Ultimately, Santorum summed up his decision to helm EchoLight Studios by saying that if Hollywood is going to continue to get into politics then politicians need to get into Hollywood. Noting the success of The Bible miniseries on cable television, and looking at the immense popularity of the Duck Dynasty series, he feels strongly that the “conservative movement does not need to change to win. We need to understand and relate with people” more effectively. His upcoming release, The Christmas Candle, has the potential to reach a wide audience and do very well in theaters come November. Based on a book by best-selling author and preacher Max Lucado, the movie has the visual appeal of Downton Abbey and the star power of Samantha Barks (Les Miserables), Hans Matheson (Clash of the Titans, Sherlock Holmes), Sylvester McCoy (The Hobbit Trilogy, Dr. Who), John Hannah (The Mummy, Spartacus) and marks   the cinematic debut of vocalist Susan Boyle. Boasting some of the production team from the Harry Potter series, the 25-minute preview we saw looked and felt like a ‘real’ movie, elevated above many of the faith-based movies released in recent years.

Image by EchoLight Studios

Image by EchoLight Studios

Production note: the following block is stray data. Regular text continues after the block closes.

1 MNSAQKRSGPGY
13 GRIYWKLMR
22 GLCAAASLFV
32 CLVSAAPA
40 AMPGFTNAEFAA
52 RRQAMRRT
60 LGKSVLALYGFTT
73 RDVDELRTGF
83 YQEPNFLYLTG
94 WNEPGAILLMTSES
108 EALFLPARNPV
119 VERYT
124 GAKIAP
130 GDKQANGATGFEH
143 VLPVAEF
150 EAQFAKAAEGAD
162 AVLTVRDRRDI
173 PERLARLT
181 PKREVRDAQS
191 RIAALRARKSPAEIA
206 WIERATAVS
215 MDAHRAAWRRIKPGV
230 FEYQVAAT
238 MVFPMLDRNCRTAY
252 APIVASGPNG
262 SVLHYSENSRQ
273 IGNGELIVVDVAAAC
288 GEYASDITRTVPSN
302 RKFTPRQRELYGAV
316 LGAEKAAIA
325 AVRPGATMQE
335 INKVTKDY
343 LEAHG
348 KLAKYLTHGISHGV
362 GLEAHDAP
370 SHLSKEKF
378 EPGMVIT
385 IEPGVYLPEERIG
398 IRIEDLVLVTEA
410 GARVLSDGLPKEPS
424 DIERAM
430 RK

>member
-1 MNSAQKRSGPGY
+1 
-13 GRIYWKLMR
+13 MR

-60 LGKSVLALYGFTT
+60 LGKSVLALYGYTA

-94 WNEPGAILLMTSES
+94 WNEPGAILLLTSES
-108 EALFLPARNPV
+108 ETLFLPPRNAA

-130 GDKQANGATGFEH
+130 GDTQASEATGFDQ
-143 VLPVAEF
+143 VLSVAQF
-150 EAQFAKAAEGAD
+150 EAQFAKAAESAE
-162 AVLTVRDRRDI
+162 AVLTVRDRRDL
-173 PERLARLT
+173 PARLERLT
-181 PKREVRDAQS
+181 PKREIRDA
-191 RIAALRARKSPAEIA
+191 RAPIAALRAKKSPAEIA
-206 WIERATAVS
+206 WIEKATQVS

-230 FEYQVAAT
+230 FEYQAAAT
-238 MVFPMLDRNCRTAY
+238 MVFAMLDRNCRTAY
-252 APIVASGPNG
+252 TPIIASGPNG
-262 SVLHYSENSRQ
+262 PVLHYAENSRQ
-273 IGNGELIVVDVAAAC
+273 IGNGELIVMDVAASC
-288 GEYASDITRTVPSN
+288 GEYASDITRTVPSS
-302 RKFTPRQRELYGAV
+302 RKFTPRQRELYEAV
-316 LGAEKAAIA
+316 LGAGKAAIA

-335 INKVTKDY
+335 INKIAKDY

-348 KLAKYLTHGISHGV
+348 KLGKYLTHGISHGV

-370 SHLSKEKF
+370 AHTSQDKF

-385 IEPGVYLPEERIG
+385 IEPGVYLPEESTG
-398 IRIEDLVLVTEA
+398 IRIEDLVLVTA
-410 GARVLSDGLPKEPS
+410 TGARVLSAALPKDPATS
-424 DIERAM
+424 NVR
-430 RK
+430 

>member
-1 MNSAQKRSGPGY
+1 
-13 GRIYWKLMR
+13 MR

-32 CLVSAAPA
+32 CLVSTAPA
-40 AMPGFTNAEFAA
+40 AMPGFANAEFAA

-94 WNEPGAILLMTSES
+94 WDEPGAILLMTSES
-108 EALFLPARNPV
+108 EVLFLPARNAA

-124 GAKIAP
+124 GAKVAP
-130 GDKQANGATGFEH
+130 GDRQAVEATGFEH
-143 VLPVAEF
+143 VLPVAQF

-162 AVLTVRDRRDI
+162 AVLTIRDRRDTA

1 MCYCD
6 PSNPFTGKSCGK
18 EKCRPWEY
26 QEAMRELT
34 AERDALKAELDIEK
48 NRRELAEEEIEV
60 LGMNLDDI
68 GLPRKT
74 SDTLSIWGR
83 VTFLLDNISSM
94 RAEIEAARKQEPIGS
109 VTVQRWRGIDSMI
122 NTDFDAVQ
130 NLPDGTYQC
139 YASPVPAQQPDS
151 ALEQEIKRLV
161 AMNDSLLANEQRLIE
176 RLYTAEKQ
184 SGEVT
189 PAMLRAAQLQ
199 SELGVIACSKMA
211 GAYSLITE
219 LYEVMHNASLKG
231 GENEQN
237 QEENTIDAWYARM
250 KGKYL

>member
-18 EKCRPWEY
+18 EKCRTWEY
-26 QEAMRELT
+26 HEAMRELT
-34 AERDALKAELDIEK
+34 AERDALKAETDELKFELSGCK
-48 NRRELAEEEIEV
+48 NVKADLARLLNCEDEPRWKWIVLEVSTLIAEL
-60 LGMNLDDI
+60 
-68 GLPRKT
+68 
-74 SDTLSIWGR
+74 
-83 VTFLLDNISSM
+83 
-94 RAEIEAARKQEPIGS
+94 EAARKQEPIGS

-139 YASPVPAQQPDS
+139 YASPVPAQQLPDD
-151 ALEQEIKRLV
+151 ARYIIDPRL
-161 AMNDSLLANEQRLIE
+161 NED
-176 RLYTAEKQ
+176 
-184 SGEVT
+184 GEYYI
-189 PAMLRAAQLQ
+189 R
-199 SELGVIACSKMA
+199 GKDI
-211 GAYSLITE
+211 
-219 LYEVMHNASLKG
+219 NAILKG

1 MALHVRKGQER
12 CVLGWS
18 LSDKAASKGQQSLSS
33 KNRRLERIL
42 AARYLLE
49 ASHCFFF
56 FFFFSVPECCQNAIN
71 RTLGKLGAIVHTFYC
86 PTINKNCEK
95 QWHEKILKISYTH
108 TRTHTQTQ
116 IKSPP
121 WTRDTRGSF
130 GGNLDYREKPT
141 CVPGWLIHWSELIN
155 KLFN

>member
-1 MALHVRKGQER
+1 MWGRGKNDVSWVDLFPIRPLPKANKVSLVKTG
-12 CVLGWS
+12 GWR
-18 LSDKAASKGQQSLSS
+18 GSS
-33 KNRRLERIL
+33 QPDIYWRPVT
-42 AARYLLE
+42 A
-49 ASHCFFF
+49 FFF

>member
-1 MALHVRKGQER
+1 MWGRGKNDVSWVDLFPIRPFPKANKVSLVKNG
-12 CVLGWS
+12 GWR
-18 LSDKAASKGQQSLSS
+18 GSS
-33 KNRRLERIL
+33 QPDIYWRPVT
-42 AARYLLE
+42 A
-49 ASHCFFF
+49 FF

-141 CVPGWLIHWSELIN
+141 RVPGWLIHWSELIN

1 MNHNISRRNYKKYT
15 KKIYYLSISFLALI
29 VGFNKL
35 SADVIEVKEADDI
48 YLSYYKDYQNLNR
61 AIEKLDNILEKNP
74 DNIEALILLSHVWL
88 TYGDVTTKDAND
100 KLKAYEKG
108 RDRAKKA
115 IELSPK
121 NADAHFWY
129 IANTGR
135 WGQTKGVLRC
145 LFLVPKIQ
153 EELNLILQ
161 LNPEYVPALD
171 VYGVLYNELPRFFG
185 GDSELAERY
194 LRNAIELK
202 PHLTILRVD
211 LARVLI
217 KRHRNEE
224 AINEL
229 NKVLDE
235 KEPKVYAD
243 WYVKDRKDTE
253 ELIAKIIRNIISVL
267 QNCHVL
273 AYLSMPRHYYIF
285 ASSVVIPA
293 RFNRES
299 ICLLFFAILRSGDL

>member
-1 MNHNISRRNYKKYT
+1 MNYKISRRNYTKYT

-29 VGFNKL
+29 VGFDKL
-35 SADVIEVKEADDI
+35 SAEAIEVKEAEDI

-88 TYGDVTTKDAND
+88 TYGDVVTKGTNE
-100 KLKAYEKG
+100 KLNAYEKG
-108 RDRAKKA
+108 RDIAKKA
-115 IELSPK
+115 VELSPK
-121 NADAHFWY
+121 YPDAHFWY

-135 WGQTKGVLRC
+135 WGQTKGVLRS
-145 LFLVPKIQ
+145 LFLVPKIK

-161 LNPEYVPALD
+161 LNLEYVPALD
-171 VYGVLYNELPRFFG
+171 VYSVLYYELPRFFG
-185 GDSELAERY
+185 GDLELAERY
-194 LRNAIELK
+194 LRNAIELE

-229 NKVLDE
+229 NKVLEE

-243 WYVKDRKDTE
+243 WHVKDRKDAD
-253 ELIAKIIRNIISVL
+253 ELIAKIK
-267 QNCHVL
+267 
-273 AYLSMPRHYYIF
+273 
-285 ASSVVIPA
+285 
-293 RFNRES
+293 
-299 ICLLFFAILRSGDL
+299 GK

With recent trips to Iowa on his schedule, some wondered whether Santorum was going to continue with his political mission or whether he would let that go to focus on his media company. His answer? “I’m not stepping away from politics. I’m stepping into the fray.” Many of his fellow conservatives would be wise to do the same. We grouse and grumble about the sexually-saturated prime time lineups on many of our television channels. We lament that infidelity and promiscuity are rampant in the media today, and while we may want that type of programming to go away, we do very little to create new options ourselves, or to support those who are out there trying to develop new projects with a more positive message. It’s time to stop complaining about what’s out there now and instead work to get more of the conservative message out in front of a national audience.